View Full Version : 1964 vintage 700 ADL in 222 Remington.....

Bayou City Boy
04-03-2011, 04:04 AM
What's it worth.....? Serial number is 5 digits - 74XXX..........

An old guy down the street has this rifle and it is probably 98%+ on the bluing. Even the metal, mag box, etc. under the stock level looks new. It has sat in a coat closet for the past 20 years with occasional wipe downs and oiling of metal.

The stock is in very good condition as far as dings go, but the 60's vintage thick varnish finish is age cracked in numerous place. He had sling swivel studs installed by a gun smith. Very good job and they come with white spacer which were big back then.

The rife has been shot some, but it has never had a scope mounted on it. Old style 700 sights are in place. Original aluminum butt plate. Metal trigger guard. The bore looks mint. The rifle is old enough that the action has the old style stripper clip slot cut into the rear bridge like the early 700's had.

The wood appears to have some good color variations and streaks in it, but no crotch wood or anything like that...

Anyway..........what would be a fair price for all involved to pay for it? Does the age and condition do anything for its value...? If I buy it, the varnish will go and it will get replaced with an oil finish...


04-03-2011, 04:41 PM
Value I can't say. But I can tell you the guns from pre 64 are very sought after. As a collectible the last thing you want to do is redo the stock. The collectors want the rifles in original condition. The cracking is very appealing to them.

I found one rifle listed for sale.


Bayou City Boy
04-03-2011, 04:54 PM
I understand the collector issues. As does the owner..... I told him where he could get a fair appraisal value on the rifle close to where we both live, and I encouraged him to get it appraised as is. However, if I buy it, it will be a shooter and not a collector piece, so the stock gets re-done.

I'm just trying to get a ball park idea for a fair price on an old rifle. I want to be fair to the guy, but I don't want to go crazy either. It's nothing rare or unique.... Its a nice rifle as is for a collector, but I want it only as a shooter.



long shot
04-03-2011, 05:01 PM

I picked up this old 722 in 222 mag. a while back. The blueing is about 90%. It is not a factory stock and it has the addition of 725 bottom metal.
The stock work was professionally done and the floorplate installation looks great. For comparison purposes I gave $700. for this one....



Stephen Perry
04-03-2011, 05:03 PM
$300 and no looking back, bought a Ruger 77 V this year for that and it included dies. Nice rifle longshot, good caliber.

Stephen Perry
Angeles BR

Chuck Miller
04-03-2011, 05:31 PM
Any complete 700, ie action and bolt can generally bring 3-350.00. That ADL with it's original buttplate, in 222Rem, in that condition will probably go north of 500.00 real quick in a auction on GB. To me that rifle is a prime "keeper", not to be confused with the many donor 700's that pass through our hands, and only a few will know and appreciate what it is. You'll know who those people are, their eyes will glaze over, they'll try not to overtly glare at it and will finish off with making some lame comment like, "let me know if you ever want to dump it". I would consider 500.00 to be at the bottom of retail value and if I made that offer I would cross my fingers and hope someone else didn't find it. Still no one, including me likes to pay retail. As for the stock I would strip it put a nice oil finish on it and shoot it. On a "keeper" I don't consider the collectability, I like to pick it up and like what I see, must be a Texas thing. If you get it, pics please.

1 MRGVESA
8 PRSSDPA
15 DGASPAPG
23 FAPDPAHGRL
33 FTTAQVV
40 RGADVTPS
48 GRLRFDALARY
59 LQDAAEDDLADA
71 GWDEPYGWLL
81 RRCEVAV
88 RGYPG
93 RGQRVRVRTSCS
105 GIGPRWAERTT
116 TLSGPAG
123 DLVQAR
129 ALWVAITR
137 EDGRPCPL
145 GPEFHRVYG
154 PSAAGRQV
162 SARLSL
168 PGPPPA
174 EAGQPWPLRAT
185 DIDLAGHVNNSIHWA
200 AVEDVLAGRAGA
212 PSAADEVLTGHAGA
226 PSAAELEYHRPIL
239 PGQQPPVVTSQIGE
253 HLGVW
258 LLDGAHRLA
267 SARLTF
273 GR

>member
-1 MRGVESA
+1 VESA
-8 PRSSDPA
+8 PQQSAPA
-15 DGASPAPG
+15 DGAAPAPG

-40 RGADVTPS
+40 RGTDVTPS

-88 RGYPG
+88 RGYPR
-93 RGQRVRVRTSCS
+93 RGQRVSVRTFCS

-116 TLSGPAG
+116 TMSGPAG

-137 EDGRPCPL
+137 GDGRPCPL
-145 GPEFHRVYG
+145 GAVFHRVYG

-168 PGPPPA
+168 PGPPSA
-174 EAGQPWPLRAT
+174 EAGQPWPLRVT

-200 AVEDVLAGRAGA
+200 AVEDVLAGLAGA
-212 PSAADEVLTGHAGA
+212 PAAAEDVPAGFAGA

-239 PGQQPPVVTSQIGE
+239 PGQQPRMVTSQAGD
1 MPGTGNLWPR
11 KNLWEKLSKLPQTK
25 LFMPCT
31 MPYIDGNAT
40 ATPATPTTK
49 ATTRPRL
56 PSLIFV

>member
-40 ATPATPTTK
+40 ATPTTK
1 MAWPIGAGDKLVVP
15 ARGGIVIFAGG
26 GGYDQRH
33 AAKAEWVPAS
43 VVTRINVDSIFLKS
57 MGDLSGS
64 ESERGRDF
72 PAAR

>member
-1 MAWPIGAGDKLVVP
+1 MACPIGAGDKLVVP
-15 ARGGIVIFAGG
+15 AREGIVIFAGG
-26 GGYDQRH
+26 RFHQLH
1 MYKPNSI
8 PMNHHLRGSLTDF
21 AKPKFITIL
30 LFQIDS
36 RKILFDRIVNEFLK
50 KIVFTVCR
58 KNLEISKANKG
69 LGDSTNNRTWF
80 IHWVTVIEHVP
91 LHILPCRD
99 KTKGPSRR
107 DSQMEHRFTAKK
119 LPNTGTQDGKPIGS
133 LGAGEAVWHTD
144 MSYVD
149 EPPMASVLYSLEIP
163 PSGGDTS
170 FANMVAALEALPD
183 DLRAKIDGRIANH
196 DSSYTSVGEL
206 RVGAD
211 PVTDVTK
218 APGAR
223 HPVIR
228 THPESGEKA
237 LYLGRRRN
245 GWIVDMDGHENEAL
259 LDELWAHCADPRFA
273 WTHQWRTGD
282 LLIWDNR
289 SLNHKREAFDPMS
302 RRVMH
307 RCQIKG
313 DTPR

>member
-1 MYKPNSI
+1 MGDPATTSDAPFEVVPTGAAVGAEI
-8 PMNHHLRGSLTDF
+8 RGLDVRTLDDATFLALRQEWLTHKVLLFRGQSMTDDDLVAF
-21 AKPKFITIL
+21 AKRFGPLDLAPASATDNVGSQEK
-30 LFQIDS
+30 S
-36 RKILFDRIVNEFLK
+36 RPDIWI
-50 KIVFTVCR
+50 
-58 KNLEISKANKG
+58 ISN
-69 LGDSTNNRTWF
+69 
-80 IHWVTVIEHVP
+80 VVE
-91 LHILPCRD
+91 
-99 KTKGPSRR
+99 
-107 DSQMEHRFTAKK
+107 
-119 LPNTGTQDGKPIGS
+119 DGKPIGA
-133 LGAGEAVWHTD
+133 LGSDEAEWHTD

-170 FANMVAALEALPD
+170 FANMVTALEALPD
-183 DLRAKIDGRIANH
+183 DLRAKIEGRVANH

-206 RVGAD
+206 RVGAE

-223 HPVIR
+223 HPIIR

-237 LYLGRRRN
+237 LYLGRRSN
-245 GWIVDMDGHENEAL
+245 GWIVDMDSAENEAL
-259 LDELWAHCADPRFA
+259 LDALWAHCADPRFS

Bayou City Boy
04-03-2011, 05:46 PM
Thanks, Chuck....

We seem to agree 100% on "keepers" as this is what this rifle is to me. So I want the stock to look good in my eyes - oil finish it is. Maybe it is a Texas "thing".

I'm not worried about "looking back".... But, I do want to be able to look down the street and wave at the guy knowing we both got a good deal on a rifle he no longer needs. He doesn't need to sell it for the money. He just causally told me about it and he said he thought I might be interested. And I want to give him a fair price in return....

Thanks again.....


04-04-2011, 02:02 AM
Is your "old guy down the street" named Bob ? Could be an odd coincidence coming up?

Bayou City Boy
04-04-2011, 02:29 AM
Is your "old guy down the street" named Bob ? Could be an odd coincidence coming up?

Nope........... No Bob involved here.... me or him....


04-04-2011, 02:53 AM
FWIW: a guy over on www.rimfirecentral.com (centerfire classifieds) has had a Model 722 in good-to-very good condition for sale for a few weeks. $489.

04-04-2011, 03:09 AM
This rifle is of a highly sought after Remington.

This is the rifle that M40's clones are built off of...the exact rifle that you have described.

These can sell in the $800 range. Yours would not, because the bolt face would need work to use with the 308 sized cases.

Bayou City Boy
04-04-2011, 03:12 AM

I saw the guy this afternoon out in his yard and I walked down to his house. I asked if he got the rifle appraised and he told me he called them yesterday and they offered him $475 sight unseen in the described condition and they told him he "might get $600, maybe $650" by selling it outright to the "right buyer"....

So........... I offered him the $650 which is exactly what I had decided was the max I was willing to pay for the rifle to begin with... He laughed and told me his wife would be pleased at that news, but he couldn't take that much. He had bought the rifle new in San Antonio, in "1960 something" according to him, and when he wrote a check for $162 for the rifle, his then fairly new wife thought they might not ever be able to afford to eat again.

He bought it because he had an uncle in the Rio Grande Valley who was overrun with coyotes, and he wanted to try his hand at killing coyotes. He said he never considered scoping the rifle as most shots were from ~25-75 yards in fairy heavy mesquite and brush. Besides, he told me the gun salesman told him that this then relatively new "222 round" would kill anything you pointed the rifle at, at any range.... I guess that guy behind the gun counter has had a long career and has worked in a lot of different places......

Bottom line......... We settled on "the most" he would take in cash, and I negotiated that I and my wife are also taking him and his wife to dinner at Pappadeux's tomorrow evening. By the time we eat some really good Cajun food with appetizers and kill a bottle of good wine in a nice restaurant, the rifle will no doubt have cost me right at $650..... But when I was walking the rifle home with it slung over my shoulder "safari style", the open-mouth look I got from the yuppie couple who don't speak to anyone on the block was worth twice that much. They were getting into their BMW with mouths agape at me, and I'm sure I'll be the "topic of conversation" for them and their friends for quite awhile... Besides, a nice dinner with good folks is worth a lot just by itself, too.